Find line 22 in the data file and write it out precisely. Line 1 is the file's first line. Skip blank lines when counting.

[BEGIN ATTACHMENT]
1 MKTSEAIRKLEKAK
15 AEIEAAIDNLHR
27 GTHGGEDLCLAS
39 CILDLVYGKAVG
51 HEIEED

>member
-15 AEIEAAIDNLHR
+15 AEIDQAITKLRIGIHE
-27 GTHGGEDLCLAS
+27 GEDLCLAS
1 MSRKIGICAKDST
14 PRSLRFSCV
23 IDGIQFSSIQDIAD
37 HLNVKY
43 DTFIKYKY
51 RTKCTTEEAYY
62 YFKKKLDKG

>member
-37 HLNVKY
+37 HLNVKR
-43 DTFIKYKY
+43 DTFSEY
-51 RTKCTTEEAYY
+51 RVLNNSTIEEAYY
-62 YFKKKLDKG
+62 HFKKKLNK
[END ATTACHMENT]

+43 DTFSEY